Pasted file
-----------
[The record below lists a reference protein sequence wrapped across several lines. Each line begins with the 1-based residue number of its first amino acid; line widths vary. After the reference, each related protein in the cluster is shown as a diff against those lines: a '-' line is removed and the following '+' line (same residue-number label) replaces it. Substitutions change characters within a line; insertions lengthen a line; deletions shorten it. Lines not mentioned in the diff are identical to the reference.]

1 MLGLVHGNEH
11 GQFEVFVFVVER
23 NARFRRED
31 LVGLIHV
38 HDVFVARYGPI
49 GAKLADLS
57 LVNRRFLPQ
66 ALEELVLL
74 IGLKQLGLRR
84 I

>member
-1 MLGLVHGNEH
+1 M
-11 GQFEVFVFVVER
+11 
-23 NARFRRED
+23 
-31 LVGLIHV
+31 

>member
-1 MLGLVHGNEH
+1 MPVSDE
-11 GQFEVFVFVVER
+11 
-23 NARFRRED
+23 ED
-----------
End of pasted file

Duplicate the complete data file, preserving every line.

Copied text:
[The record below lists a reference protein sequence wrapped across several lines. Each line begins with the 1-based residue number of its first amino acid; line widths vary. After the reference, each related protein in the cluster is shown as a diff against those lines: a '-' line is removed and the following '+' line (same residue-number label) replaces it. Substitutions change characters within a line; insertions lengthen a line; deletions shorten it. Lines not mentioned in the diff are identical to the reference.]

1 MLGLVHGNEH
11 GQFEVFVFVVER
23 NARFRRED
31 LVGLIHV
38 HDVFVARYGPI
49 GAKLADLS
57 LVNRRFLPQ
66 ALEELVLL
74 IGLKQLGLRR
84 I

>member
-1 MLGLVHGNEH
+1 M
-11 GQFEVFVFVVER
+11 
-23 NARFRRED
+23 
-31 LVGLIHV
+31 

>member
-1 MLGLVHGNEH
+1 MPVSDE
-11 GQFEVFVFVVER
+11 
-23 NARFRRED
+23 ED